NEW YORK, Nov. 12 (UPI) -- Genetic testing can inform patients if they have an inherited form of high cholesterol and prompt them to have treatment that could help prevent a heart attack, stroke and possibly death, a new study says.
The findings of the study -- conducted at Intermountain Health in Salt Lake City -- were to be presented Sunday at the American Heart Association's Scientific Sessions 2023 in Philadelphia.
About 1 in 250 people have this condition -- familial hypercholesteremia, or FH -- that often presents without any signs until they experience a heart attack.
For these people, targeted medication therapy is needed because dietary or behavioral changes won't lower "bad" cholesterol levels, as the problem lies in their genes.
Most patients in the study already had tests that indicated high cholesterol, Stacey Knight, the study's lead author and a cardiovascular and genetic epidemiologist at Intermountain Health, told UPI in a telephone interview.
Knight added that people with unexplained high cholesterol should have genetic testing and pursue aggressive treatment that could reduce their risk of suffering a major cardiovascular event.
LDL, or low-density lipoprotein, cholesterol, sometimes called "bad" cholesterol, constitutes most of the body's cholesterol. High levels of LDL cholesterol raise the risk for heart disease and stroke by causing plaque, or fatty deposits, to accumulate in the blood vessels, according to the National Heart, Lung and Blood Institute.
But high levels of "good" HDL cholesterol may decrease the risk for health problems by transporting cholesterol and plaque buildup from the arteries to the liver, so they can be flushed out of the body.
"There is medication that can lower [people's] LDL cholesterol, and therefore, prevent them from having a heart attack or stroke," Knight said.
She cited guidelines from the American Academy of Pediatrics, which recommend that all children be screened between age 9 and 11 and again between age 17 and 21 for dyslipidemia -- unhealthy levels of one or more kinds of lipid in the blood.
"We need to intervene for people who have [this inherited form of high cholesterol] as early as possible," Knight said, adding that building up plaque at a young age can lead to an early heart attack, stroke or death.
The study's findings come from the HerediGene: Population Study, one of the world's largest DNA mapping initiatives, which is a partnership between Intermountain Health and Icelandic company deCODE. Its goal is to discover new connections between genetics and human disease.
In the study, researchers looked at the first 32,159 sequenced patients, and found 157 with a pathogenic or likely pathogenic variant in the LDLR gene.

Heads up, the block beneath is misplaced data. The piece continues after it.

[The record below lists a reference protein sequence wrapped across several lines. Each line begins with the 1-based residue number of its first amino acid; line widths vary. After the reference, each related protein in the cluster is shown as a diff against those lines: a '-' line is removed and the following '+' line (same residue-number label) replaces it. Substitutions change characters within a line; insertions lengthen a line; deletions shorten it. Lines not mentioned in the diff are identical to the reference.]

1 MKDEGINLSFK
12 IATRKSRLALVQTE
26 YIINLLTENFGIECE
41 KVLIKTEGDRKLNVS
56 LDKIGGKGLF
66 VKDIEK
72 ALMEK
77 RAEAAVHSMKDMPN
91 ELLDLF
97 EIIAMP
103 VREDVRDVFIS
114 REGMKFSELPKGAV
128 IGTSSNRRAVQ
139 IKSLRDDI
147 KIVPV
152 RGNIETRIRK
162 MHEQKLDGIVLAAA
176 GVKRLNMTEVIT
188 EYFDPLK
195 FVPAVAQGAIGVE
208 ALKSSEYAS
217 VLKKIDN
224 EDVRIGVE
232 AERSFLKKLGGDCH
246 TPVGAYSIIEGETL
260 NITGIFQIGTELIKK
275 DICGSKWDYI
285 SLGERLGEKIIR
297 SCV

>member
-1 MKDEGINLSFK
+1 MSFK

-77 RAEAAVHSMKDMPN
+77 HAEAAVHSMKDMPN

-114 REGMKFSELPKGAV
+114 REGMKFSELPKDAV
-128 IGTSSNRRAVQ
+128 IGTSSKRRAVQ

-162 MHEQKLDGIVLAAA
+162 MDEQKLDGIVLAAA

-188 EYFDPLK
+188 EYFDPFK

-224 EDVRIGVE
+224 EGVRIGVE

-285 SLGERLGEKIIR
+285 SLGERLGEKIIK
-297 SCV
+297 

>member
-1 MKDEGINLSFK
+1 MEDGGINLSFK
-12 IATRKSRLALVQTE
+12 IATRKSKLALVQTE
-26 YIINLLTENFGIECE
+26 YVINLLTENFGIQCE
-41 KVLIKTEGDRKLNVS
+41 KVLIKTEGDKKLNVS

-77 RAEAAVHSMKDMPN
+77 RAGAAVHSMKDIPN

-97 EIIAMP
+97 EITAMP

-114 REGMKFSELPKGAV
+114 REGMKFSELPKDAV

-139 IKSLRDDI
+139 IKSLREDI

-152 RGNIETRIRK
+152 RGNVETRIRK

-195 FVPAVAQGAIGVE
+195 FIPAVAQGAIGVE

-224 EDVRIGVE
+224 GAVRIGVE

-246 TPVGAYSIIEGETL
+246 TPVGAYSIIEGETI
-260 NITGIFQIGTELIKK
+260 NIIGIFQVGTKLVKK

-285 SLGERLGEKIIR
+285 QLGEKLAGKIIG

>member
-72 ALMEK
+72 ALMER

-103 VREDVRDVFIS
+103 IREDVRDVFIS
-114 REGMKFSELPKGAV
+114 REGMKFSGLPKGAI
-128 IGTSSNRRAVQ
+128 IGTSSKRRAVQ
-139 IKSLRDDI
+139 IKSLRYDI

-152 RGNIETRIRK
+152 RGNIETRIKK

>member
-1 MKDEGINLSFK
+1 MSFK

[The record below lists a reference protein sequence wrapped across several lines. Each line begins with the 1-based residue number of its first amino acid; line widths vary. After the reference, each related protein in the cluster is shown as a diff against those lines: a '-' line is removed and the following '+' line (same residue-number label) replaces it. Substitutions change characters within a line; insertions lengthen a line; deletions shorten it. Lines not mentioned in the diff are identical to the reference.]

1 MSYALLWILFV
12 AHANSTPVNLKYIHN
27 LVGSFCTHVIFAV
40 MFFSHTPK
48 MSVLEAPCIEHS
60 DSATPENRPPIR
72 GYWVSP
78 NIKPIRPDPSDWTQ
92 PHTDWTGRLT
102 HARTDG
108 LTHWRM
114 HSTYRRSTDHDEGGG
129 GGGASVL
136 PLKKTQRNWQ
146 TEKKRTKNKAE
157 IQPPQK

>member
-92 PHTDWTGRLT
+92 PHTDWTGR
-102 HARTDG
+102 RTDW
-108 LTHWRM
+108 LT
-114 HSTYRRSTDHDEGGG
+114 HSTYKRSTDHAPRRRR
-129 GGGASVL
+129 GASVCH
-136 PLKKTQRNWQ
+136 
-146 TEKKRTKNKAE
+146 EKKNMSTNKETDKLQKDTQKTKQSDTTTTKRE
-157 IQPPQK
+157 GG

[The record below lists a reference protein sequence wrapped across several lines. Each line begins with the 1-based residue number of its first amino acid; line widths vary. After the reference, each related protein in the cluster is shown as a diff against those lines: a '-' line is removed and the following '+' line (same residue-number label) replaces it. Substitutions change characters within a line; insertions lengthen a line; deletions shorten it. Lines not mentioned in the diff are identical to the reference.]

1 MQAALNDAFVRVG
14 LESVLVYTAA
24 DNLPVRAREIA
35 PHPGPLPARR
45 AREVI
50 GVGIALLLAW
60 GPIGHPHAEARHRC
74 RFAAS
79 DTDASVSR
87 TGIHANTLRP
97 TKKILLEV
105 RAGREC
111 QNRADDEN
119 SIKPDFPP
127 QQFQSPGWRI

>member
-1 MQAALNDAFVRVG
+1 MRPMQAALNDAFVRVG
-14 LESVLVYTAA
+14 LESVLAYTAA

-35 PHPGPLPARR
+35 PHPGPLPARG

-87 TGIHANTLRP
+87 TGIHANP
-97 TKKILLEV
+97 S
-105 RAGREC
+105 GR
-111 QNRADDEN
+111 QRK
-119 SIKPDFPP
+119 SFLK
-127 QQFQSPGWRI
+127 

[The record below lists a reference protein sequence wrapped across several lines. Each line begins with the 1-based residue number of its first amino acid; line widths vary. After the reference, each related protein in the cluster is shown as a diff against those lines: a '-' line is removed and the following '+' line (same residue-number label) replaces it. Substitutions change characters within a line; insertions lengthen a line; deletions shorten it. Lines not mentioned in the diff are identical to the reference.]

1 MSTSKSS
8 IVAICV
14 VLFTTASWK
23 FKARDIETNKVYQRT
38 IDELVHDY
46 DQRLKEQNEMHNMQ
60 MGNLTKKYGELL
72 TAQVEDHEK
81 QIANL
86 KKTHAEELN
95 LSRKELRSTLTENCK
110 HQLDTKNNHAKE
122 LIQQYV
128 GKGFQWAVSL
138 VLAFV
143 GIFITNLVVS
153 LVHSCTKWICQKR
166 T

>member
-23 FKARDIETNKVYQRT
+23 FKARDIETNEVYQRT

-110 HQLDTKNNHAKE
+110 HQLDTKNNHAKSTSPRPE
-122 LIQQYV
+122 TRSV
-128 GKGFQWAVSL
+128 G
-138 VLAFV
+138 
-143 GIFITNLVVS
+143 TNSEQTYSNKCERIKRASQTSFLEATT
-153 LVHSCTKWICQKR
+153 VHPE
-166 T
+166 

Dr. Barry London, a professor and director of the division of cardiovascular medicine at University of Iowa Health Care in Iowa City, told UPI in a telephone interview that carrying a mutation in this gene means there is a 50% chance that a person's offspring will inherit it.
"If you have this genetic condition, you want to test family members and treat early in family members who carry it," London said, adding that people with the condition will often have blocked arteries in their 40s or even younger.
Screening for additional genetic mutations may identify even more at-risk patients, Dr. Robert Nierzwicki, a cardiologist at Northwestern Medicine Central DuPage Hospital in Winfield, Ill., told UPI via email.
A lifetime of being untreated for this condition can raise the overall risk of a cardiovascular event such as a heart attack 10 to 20 times the normal population's risk, Nierzwicki said.
Genetic testing for this inherited condition "is under-utilized, leading to many individuals with [this condition] being unaware of their own cardiac risks or the risks for their family members," he said. Meanwhile, nations with "screening programs have shown a significant reduction in cardiac events by identifying at-risk individuals early in life."
Rebecca VanDyke, a licensed certified genetic counselor at Northwestern Medicine Bluhm Cardiovascular Institute in Chicago, told UPI via email that "there can be a lot of variability in the severity of symptoms" in patients with this inherited condition. That makes it more difficult to know who may suffer a heart attack or a stroke or die suddenly.
"Genetic testing can help us identify individuals with [this condition] that routine cholesterol screening might miss."
If someone is concerned about their personal or family history of high cholesterol, she said they should consider consulting with a lipid specialist or a genetic professional to find out if genetic testing is appropriate.